It has been said many times, that for social business to succeed to create the evolution towards Enterprise 2.0, we need to put this social activity directly into the flow of how people work. In that light, we spent quite some time at the recent Enterprise 2.0 Summit in Paris, discussing how to integrate social business activity into enterprise processes, and in particular from the view of process modeling.

Figure 1: A First step to integrating social business activity with business processes (source: Rawn Shah)

In one conference breakout session in particular, Franky Redant, an independent consultant from Belgium, suggested the model in Figure 1 that illustrates social activity as something that occurs outside the process, where each process step may have an associated space for social interaction activity. My interpretation is that in this model, the social activity occurs outside the process step as an ancillary activity that the process step itself is unchanged but there is a documented link to the activity elsewhere. This activity space can also be accessed from the enterprise social layer directly as well. You can go to the enterprise social environment and find the associated activity space either by searching, link from your own social identity, or other indexing method.

I suggested a second model based on an example I have seen in place which was to take the input to a process step and redirect the actual task into a social business activity space (in this case IBM Connections). This was used to in a product development process, particularly to document several steps of the overall project management of a product being developed.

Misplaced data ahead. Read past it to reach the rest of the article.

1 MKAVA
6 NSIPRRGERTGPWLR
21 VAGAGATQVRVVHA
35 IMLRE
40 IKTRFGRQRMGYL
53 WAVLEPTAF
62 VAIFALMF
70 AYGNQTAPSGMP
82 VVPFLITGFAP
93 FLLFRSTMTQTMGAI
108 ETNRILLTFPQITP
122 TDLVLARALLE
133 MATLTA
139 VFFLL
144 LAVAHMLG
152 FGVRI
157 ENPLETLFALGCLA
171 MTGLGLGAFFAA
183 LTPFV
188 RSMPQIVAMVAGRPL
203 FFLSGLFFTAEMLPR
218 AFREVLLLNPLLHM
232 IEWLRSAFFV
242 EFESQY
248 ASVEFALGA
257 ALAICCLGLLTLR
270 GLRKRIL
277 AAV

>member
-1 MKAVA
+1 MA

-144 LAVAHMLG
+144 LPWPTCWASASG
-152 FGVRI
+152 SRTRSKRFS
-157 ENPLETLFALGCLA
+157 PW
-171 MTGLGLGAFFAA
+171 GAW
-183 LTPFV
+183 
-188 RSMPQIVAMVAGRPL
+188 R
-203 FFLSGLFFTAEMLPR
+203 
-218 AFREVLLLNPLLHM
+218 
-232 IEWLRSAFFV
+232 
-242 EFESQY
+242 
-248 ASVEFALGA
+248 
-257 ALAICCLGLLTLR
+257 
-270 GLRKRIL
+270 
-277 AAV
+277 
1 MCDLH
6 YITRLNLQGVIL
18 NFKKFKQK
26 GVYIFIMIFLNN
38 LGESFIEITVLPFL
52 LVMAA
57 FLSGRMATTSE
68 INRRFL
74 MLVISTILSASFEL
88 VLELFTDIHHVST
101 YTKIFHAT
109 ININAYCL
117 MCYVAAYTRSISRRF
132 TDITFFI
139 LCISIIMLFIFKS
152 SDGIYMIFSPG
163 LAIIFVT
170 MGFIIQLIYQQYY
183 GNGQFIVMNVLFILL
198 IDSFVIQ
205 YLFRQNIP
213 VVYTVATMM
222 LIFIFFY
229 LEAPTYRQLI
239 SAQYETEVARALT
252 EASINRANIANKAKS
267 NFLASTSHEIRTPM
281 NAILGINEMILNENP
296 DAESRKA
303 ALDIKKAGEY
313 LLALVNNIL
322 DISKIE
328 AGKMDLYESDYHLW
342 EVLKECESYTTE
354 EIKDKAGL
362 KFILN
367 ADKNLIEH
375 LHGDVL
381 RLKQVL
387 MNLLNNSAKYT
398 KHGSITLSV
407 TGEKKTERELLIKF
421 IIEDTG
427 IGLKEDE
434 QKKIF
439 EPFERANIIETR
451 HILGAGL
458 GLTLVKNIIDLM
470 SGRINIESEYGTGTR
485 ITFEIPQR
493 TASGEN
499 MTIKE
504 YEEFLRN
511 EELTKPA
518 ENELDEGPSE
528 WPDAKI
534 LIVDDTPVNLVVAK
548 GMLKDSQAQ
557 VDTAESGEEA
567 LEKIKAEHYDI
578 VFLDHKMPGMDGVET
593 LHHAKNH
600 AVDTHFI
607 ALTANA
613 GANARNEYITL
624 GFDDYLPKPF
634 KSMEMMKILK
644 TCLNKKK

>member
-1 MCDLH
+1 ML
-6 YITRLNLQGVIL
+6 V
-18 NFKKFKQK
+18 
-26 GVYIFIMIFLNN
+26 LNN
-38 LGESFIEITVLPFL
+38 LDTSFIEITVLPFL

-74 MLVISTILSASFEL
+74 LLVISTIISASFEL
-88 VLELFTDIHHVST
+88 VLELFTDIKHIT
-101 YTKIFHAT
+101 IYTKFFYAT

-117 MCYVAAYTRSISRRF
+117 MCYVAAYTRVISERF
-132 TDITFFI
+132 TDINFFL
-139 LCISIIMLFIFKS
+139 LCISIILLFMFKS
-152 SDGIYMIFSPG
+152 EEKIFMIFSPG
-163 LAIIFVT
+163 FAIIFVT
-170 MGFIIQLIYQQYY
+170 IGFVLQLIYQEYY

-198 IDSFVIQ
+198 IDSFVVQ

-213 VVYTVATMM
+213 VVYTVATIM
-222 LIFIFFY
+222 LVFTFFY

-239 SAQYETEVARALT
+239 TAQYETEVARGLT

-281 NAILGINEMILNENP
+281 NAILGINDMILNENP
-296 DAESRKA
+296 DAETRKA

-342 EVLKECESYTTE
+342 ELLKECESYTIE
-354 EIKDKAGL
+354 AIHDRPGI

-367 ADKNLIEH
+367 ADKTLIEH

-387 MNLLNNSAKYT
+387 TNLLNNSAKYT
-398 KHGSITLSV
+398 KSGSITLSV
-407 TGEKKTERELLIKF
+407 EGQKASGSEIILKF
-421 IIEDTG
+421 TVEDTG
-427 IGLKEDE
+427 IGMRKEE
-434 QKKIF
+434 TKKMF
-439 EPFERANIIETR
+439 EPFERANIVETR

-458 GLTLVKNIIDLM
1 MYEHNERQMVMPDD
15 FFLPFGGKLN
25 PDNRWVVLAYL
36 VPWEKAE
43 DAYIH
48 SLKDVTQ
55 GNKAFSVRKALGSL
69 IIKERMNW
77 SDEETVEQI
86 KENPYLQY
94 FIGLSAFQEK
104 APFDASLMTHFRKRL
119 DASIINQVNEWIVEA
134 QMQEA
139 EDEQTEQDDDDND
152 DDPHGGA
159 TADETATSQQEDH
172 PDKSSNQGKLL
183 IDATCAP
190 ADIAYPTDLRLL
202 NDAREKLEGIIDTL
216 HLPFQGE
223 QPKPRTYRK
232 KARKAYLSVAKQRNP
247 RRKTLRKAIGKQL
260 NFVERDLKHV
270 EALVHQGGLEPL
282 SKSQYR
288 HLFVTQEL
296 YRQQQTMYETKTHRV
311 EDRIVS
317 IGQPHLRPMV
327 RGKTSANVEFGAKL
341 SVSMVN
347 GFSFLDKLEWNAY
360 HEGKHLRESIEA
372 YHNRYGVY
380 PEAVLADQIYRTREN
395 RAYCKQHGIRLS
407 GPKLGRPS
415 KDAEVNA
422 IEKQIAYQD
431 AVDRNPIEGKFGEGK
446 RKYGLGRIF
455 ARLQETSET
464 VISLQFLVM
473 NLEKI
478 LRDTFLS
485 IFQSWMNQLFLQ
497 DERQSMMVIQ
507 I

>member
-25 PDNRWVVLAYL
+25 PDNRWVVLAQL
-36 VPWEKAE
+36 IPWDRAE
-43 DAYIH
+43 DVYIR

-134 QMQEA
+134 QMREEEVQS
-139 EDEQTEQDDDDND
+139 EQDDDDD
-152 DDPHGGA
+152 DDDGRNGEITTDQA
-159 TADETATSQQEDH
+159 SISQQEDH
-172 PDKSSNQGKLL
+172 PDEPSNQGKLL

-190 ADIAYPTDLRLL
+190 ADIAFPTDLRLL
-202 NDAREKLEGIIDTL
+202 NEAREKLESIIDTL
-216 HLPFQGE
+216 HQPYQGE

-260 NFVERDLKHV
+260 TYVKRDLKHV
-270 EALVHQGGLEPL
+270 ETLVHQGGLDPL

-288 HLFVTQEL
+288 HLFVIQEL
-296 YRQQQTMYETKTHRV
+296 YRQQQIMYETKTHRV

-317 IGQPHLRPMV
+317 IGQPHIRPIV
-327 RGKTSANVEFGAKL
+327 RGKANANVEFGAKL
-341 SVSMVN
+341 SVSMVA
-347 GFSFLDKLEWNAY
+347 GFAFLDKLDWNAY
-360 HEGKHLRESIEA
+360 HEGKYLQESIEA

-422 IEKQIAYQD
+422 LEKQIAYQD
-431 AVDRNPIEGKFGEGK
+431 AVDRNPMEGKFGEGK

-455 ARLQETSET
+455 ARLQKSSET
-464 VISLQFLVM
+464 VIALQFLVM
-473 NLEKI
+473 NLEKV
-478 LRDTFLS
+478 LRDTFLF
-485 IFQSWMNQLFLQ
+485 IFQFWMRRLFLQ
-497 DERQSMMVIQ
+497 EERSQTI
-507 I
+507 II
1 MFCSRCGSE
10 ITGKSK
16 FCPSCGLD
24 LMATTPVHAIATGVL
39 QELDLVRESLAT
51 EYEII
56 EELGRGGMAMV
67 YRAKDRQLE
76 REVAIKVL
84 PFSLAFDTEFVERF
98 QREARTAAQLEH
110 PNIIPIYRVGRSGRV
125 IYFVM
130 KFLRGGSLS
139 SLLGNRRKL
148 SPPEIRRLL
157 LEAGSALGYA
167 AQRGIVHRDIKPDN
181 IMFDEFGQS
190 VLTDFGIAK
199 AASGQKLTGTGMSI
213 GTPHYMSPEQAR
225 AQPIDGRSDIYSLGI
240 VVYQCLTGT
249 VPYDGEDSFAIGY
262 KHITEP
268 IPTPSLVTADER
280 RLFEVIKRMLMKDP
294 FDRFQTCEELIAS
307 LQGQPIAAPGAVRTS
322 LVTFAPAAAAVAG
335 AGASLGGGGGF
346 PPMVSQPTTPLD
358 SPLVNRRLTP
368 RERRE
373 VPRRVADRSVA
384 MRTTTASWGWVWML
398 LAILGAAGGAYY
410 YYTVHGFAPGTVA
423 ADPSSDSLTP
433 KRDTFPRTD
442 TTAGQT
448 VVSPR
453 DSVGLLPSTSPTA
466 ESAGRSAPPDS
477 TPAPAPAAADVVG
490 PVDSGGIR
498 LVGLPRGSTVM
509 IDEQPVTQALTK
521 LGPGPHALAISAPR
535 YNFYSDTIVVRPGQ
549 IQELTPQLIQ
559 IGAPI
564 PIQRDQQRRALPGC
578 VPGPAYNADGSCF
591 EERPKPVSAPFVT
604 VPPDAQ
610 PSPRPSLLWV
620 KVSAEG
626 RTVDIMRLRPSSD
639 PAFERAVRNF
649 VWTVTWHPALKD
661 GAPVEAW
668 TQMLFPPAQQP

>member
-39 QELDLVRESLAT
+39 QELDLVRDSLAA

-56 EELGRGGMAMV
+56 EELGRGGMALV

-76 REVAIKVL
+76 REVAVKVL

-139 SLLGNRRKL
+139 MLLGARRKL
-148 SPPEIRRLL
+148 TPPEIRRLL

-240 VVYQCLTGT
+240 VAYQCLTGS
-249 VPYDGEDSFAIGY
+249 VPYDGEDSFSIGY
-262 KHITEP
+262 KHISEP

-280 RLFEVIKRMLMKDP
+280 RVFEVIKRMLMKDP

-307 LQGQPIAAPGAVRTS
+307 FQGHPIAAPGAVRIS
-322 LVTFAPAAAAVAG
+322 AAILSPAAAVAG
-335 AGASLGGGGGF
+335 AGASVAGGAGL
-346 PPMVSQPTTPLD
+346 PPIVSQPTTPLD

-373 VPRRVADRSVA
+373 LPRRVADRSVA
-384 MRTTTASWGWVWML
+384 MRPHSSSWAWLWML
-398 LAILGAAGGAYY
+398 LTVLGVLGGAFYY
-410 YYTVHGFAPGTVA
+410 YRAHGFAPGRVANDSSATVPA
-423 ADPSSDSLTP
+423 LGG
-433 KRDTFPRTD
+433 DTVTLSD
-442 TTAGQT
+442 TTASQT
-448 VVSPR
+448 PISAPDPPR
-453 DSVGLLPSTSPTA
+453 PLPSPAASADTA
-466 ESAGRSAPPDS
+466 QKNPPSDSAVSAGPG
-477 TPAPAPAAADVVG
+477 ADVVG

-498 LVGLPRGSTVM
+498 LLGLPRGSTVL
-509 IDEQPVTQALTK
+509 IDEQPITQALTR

Figure 2: A Second model
Figure 2: A Second model (Source: Rawn Shah)

In this case, the process step itself is entirely replaced from the traditional approach to the task being carried out inside a social activity. The result from the social activity task is then placed back into expected output points of the enterprise process. As Figure 2 suggests it may replace one, two or more process steps at a time, with the results being posted in the expected output points.

This example was intentionally not an attempt to replace the product development process for the entire enterprise. Instead, it was the model used by one product development manager in particular while the other product managers continued to use the process as always. By sharing this model, the product manager was able to show their peers how to simplify the number of tools and the amount of time they needed to get it done. Soon other product managers started taking up the approach. Not everyone, but the enterprise process itself remains as is, so individual product managers could choose their particular approach.

Figure 3: A Third model

A third approach that I have seen was to go the next step and rather than keep a separate social activity space, to actually embed that space inside the process. For example, say you have an employee e-commerce site with several web pages for someone to browse a catalog and then order a new chair for their office (as is the case in more and more integrated procurement and supply chain partnerships these days). To add social activity into this process, you could embed a discussion in a space directly on the page itself. This isn’t new by itself, but for the most part, these discussion threads (the social business activity space) have been standalone, isolated from the overall enterprise itself, and perhaps linked only by a user login account.